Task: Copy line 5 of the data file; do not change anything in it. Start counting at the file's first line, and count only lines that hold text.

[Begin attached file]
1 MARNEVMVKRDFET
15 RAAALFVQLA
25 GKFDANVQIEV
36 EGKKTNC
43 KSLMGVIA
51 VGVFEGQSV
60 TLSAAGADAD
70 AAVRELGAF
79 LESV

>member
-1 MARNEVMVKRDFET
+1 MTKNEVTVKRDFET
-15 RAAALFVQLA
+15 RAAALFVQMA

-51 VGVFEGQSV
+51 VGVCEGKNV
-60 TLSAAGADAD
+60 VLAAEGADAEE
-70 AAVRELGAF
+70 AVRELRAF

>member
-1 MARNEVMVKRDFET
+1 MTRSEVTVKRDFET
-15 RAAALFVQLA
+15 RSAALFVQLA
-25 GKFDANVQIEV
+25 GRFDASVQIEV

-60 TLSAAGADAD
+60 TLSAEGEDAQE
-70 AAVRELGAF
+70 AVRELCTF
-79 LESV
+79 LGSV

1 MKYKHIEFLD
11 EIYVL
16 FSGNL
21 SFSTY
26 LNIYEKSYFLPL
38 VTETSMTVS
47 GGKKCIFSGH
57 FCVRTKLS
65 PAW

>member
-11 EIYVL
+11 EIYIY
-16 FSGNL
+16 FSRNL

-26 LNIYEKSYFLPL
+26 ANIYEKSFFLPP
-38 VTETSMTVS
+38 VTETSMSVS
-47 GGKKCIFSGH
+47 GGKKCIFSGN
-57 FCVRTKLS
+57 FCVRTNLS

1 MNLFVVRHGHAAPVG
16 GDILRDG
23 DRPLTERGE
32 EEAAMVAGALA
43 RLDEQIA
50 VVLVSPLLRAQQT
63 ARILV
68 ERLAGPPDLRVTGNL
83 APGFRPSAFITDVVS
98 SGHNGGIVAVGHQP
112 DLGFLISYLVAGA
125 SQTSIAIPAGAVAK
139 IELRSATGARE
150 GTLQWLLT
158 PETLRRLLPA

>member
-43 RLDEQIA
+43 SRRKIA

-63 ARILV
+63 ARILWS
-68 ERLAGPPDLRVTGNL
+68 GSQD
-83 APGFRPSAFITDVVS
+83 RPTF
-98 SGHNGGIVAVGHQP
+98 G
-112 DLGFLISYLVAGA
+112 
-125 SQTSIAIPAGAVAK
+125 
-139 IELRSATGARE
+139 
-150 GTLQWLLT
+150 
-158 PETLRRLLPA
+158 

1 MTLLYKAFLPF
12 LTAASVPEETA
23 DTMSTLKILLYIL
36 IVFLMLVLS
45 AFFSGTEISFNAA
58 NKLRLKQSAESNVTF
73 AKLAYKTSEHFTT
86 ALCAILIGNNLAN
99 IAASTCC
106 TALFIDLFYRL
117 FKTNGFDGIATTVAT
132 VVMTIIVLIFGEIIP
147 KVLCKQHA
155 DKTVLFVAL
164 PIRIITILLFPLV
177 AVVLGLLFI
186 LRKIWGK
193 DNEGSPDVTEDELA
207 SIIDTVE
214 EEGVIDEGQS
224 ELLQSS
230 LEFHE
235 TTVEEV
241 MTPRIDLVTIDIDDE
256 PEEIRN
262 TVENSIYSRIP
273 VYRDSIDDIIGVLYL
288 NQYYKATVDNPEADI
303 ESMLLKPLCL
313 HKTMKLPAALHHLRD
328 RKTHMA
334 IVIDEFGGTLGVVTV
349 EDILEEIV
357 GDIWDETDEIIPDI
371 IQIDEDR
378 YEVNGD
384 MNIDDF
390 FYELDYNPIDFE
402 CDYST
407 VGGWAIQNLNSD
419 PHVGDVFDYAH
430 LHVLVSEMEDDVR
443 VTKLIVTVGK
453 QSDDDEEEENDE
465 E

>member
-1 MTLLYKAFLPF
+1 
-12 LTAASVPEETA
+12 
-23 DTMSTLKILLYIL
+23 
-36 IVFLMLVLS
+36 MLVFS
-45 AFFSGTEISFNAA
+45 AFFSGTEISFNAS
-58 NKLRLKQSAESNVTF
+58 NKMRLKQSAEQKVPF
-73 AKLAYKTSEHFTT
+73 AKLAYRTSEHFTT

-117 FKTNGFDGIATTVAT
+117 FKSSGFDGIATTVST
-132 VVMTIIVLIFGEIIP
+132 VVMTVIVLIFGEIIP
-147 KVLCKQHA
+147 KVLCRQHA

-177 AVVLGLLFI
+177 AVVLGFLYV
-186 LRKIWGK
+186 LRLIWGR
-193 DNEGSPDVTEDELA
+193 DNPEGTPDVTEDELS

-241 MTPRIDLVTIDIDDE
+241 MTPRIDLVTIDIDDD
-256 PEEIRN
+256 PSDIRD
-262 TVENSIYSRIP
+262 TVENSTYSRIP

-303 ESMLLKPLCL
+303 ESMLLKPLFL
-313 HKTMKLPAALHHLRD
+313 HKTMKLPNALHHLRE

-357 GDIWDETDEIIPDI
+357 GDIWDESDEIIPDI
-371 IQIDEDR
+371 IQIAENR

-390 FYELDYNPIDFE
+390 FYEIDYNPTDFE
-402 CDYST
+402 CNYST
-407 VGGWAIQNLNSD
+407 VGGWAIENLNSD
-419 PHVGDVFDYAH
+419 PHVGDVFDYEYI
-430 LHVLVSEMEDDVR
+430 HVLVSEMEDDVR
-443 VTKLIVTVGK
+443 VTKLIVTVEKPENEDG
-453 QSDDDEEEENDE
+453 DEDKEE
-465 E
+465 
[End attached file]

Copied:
43 KSLMGVIA